16. Colin Caines & Florian Hoffmann & Gueorgui Kambourov, 2017. "Complex-Task Biased Technological Change and the Labor Market," Review of Economic Dynamics, Elsevier for the Society for Economic Dynamics, vol. 25, pages 298-319, April.
    17. Carl Sanders, 2012. "Skill Uncertainty, Skill Accumulation, and Occupational Choice," 2012 Meeting Papers 633, Society for Economic Dynamics.
    18. Matthias Wrede, 2013. "Heterogeneous skills and homogeneous land: segmentation and agglomeration," Journal of Economic Geography, Oxford University Press, vol. 13(5), pages 767-798, September.
    19. Jorge De La Roca & Diego Puga, 2017. "Learning by Working in Big Cities," Review of Economic Studies, Oxford University Press, vol. 84(1), pages 106-142.
    20. Carl Sanders & Christopher Taber, 2012. "Life-Cycle Wage Growth and Heterogeneous Human Capital," Annual Review of Economics, Annual Reviews, vol. 4(1), pages 399-425, July.

    More about this item

    Keywords

    Career choice; wage growth; structural estimation; job mobility;
    All these keywords.

    JEL classification:

    • J24 - Labor and Demographic Economics - - Demand and Supply of Labor - - - Human Capital; Skills; Occupational Choice; Labor Productivity
    • J31 - Labor and Demographic Economics - - Wages, Compensation, and Labor Costs - - - Wage Level and Structure; Wage Differentials
    • J62 - Labor and Demographic Economics - - Mobility, Unemployment, Vacancies, and Immigrant Workers - - - Job, Occupational and Intergenerational Mobility; Promotion
    • C51 - Mathematical and Quantitative Methods - - Econometric Modeling - - - Model Construction and Estimation

    Statistics

    Access and download statistics

    Corrections

    All material on this site has been provided by the respective publishers and authors. You can help correct errors and omissions. When requesting a correction, please mention this item's handle: RePEc:red:sed006:504. See general information about how to correct material in RePEc.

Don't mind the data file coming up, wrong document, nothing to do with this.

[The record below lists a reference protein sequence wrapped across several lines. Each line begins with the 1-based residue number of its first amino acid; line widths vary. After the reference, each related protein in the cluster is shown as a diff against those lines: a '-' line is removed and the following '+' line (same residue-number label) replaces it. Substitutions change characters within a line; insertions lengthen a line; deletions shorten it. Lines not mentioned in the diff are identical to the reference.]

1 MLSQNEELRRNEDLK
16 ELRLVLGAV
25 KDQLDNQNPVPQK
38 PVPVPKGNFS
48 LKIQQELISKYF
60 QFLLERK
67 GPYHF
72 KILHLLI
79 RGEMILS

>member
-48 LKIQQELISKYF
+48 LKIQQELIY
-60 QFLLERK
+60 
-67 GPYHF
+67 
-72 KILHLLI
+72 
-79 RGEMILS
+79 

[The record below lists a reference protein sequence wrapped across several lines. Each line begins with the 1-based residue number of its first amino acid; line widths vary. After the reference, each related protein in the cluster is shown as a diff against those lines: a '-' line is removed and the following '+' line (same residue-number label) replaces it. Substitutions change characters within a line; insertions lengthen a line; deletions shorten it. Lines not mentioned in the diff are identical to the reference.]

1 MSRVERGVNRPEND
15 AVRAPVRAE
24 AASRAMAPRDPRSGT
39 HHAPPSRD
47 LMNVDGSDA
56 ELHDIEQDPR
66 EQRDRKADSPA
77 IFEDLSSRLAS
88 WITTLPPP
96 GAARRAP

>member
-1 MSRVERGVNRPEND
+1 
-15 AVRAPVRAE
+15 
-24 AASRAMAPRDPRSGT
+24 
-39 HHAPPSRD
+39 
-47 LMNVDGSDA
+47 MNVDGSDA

For technical questions regarding this item, or to correct its authors, title, abstract, bibliographic or download information, contact: . General contact details of provider: https://edirc.repec.org/data/sedddea.html .

    If you have authored this item and are not yet registered with RePEc, we encourage you to do it here. This allows to link your profile to this item. It also allows you to accept potential citations to this item that we are uncertain about.

    If CitEc recognized a bibliographic reference but did not link an item in RePEc to it, you can help with this form .

    If you know of missing items citing this one, you can help us creating those links by adding the relevant references in the same way as above, for each refering item. If you are a registered author of this item, you may also want to check the "citations" tab in your RePEc Author Service profile, as there may be some citations waiting for confirmation.

    For technical questions regarding this item, or to correct its authors, title, abstract, bibliographic or download information, contact: Christian Zimmermann (email available below). General contact details of provider: https://edirc.repec.org/data/sedddea.html .

    Please note that corrections may take a couple of weeks to filter through the various RePEc services.

    IDEAS is a RePEc service hosted by the Research Division of the Federal Reserve Bank of St. Louis . RePEc uses bibliographic data supplied by the respective publishers.